Whenever Sherry O’Hearn would leave her mountain vacation home near Montana’s Glacier National Park, after about five minutes she’d pass a log cabin along the flats of the Swan River. Looking across the pasture on one trip to town, she could scarcely make out the cabin’s “for sale” sign partially obscured by trees.
“It was a dilapidated building and though it was in horrible disrepair, we could see it had just great bones,” says Sherry, who was taken with the great width of the exterior logs and the structure’s location right up against the river.
She and her husband Mike decided it was too great of a find to pass up. So they set about remodeling the four-bedroom, three-bathroom cabin for a guesthouse. “We have eight children and 21 grandchildren. We needed an overflow place to have guests,” she explains. Sherry called her trusted Kalispell builder Tim Stracener of Silver Wolf Homes, who had remodeled her main vacation place.
Uncovering the Charm
Although Sherry, Mike and Tim bounced around several ideas for aggrandizing the riverside cabin, it was agreed the project was best served with a light hand. While Tim has built many impressive projects in the area, he was completely on board with the minimalist plans. “It’s a relatively small cabin and it seemed right to leave it rather plain. We wanted to do something a little quaint.”
Built in the 1970s, most of the cabin’s quaint features were hidden under thick layers of cheap stain yellowed to the color of shellac on the classic D-style milled logs. The structure’s interior featured flat tongue-and-groove and, along with the rounded exterior logs, every inch of the place needed to be sanded. “We used reams of sandpaper hand-sanding the logs inside and out. It was a big endeavor taking up the entire summer, but it had to be done to get the finish we wanted,” says Sherry.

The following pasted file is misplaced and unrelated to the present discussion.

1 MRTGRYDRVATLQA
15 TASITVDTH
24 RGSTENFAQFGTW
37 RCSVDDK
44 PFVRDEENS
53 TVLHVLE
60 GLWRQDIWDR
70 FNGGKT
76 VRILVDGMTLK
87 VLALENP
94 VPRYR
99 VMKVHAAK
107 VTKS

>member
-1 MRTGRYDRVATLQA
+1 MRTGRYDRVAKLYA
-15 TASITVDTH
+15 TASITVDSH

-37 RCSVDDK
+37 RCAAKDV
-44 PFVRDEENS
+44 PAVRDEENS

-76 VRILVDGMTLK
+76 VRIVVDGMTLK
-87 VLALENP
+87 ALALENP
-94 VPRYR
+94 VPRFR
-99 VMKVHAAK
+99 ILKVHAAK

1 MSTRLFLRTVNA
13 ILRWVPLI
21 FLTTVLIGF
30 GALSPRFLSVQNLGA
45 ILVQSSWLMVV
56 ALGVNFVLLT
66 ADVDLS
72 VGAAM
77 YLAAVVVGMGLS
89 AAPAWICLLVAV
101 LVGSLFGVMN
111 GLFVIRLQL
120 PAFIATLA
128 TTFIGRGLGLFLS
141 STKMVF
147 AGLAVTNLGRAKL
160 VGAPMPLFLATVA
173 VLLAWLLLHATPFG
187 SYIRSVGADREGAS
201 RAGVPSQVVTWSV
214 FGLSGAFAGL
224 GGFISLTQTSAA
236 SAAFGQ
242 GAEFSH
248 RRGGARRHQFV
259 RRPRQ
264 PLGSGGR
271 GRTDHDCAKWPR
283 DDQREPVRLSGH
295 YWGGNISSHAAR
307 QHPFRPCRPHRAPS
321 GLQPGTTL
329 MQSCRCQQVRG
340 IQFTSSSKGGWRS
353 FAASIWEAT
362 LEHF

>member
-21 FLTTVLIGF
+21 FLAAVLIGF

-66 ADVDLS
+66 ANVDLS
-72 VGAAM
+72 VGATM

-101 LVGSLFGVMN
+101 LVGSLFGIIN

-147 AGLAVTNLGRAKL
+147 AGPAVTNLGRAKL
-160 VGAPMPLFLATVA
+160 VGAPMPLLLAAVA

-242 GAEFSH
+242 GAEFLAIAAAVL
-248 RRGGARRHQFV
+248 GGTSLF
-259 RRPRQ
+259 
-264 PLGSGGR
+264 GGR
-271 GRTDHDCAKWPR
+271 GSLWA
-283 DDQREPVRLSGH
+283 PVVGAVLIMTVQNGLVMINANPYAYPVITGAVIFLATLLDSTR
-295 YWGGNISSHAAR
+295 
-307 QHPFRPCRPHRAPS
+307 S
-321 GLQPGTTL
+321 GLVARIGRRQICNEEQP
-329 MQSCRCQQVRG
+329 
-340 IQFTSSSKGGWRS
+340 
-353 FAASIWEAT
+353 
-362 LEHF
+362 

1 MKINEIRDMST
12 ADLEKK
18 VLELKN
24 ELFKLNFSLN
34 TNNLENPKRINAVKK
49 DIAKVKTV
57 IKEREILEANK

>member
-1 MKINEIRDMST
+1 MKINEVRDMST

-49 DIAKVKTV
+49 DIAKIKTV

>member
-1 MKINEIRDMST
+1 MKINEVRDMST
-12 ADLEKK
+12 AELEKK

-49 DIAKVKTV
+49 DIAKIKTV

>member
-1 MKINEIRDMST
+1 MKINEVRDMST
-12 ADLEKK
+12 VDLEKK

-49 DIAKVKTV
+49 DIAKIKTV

She achieved the rich honey-hued look by creating a signature stain recipe. “To get the exact color we wanted, we experimented and found a formula mixing three different Sikkens stains together,” she recalls. “It has an almost hand-rubbed look after all the sanding and careful staining.”
Of course, it wouldn’t be a remodeling project without a surprise or two reminding the O’Hearns that they’re in the Wild West. The numbers didn’t add up when Tim was measuring the structure’s exterior and interior. “We actually discovered a hidden room behind a bookcase, about 10x12-feet, which looked like it was used for reloading ammunition,” says Tim. Now the space provides a handy storage area for the retreat.
Updates: From Floor to Ceiling
Once the logs of the cabin were on track, the remodelers stepped in and buttoned it up with energy-efficient doors and larger windows. To marry the virtues of low-maintenance practicality with interior beauty, the windows are aluminum clad on the exterior with natural pine casings inside. To add to the rustic whimsy of the front porch, local artisans carved a black bear cub motif into the lower wood panel of the screen door and cut out pine tree shapes in the wood shutters. Both were painted to precisely match the windows.